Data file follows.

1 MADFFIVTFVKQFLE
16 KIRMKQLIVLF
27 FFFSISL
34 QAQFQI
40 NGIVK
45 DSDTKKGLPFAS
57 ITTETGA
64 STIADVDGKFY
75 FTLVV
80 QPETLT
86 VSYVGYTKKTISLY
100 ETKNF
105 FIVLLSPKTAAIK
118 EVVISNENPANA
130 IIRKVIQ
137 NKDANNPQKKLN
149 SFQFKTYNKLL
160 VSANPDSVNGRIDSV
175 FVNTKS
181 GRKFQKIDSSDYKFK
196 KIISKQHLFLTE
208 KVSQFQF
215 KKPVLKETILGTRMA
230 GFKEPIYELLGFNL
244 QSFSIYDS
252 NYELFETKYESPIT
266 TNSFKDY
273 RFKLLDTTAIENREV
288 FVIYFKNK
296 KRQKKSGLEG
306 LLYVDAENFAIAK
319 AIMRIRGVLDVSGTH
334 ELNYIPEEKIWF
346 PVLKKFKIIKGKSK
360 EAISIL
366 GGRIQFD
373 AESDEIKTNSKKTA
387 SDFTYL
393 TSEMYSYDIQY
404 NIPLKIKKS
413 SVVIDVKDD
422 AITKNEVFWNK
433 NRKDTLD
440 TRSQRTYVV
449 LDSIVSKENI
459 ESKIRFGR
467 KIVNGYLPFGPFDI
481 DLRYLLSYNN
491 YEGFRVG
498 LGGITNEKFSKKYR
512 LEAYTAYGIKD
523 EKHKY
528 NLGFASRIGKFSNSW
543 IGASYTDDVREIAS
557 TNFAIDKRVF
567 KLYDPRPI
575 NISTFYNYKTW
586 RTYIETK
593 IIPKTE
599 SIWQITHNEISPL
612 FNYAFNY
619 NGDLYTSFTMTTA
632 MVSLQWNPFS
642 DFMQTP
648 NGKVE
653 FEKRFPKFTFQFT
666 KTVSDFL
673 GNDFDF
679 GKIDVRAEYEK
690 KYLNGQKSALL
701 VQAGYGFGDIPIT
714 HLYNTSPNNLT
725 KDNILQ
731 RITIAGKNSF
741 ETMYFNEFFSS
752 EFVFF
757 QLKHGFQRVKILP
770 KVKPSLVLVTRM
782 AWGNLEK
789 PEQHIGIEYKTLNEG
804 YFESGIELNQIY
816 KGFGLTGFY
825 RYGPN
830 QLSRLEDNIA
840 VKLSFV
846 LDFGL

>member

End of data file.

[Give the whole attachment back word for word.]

1 MADFFIVTFVKQFLE
16 KIRMKQLIVLF
27 FFFSISL
34 QAQFQI
40 NGIVK
45 DSDTKKGLPFAS
57 ITTETGA
64 STIADVDGKFY
75 FTLVV
80 QPETLT
86 VSYVGYTKKTISLY
100 ETKNF
105 FIVLLSPKTAAIK
118 EVVISNENPANA
130 IIRKVIQ
137 NKDANNPQKKLN
149 SFQFKTYNKLL
160 VSANPDSVNGRIDSV
175 FVNTKS
181 GRKFQKIDSSDYKFK
196 KIISKQHLFLTE
208 KVSQFQF
215 KKPVLKETILGTRMA
230 GFKEPIYELLGFNL
244 QSFSIYDS
252 NYELFETKYESPIT
266 TNSFKDY
273 RFKLLDTTAIENREV
288 FVIYFKNK
296 KRQKKSGLEG
306 LLYVDAENFAIAK
319 AIMRIRGVLDVSGTH
334 ELNYIPEEKIWF
346 PVLKKFKIIKGKSK
360 EAISIL
366 GGRIQFD
373 AESDEIKTNSKKTA
387 SDFTYL
393 TSEMYSYDIQY
404 NIPLKIKKS
413 SVVIDVKDD
422 AITKNEVFWNK
433 NRKDTLD
440 TRSQRTYVV
449 LDSIVSKENI
459 ESKIRFGR
467 KIVNGYLPFGPFDI
481 DLRYLLSYNN
491 YEGFRVG
498 LGGITNEKFSKKYR
512 LEAYTAYGIKD
523 EKHKY
528 NLGFASRIGKFSNSW
543 IGASYTDDVREIAS
557 TNFAIDKRVF
567 KLYDPRPI
575 NISTFYNYKTW
586 RTYIETK
593 IIPKTE
599 SIWQITHNEISPL
612 FNYAFNY
619 NGDLYTSFTMTTA
632 MVSLQWNPFS
642 DFMQTP
648 NGKVE
653 FEKRFPKFTFQFT
666 KTVSDFL
673 GNDFDF
679 GKIDVRAEYEK
690 KYLNGQKSALL
701 VQAGYGFGDIPIT
714 HLYNTSPNNLT
725 KDNILQ
731 RITIAGKNSF
741 ETMYFNEFFSS
752 EFVFF
757 QLKHGFQRVKILP
770 KVKPSLVLVTRM
782 AWGNLEK
789 PEQHIGIEYKTLNEG
804 YFESGIELNQIY
816 KGFGLTGFY
825 RYGPN
830 QLSRLEDNIA
840 VKLSFV
846 LDFGL

>member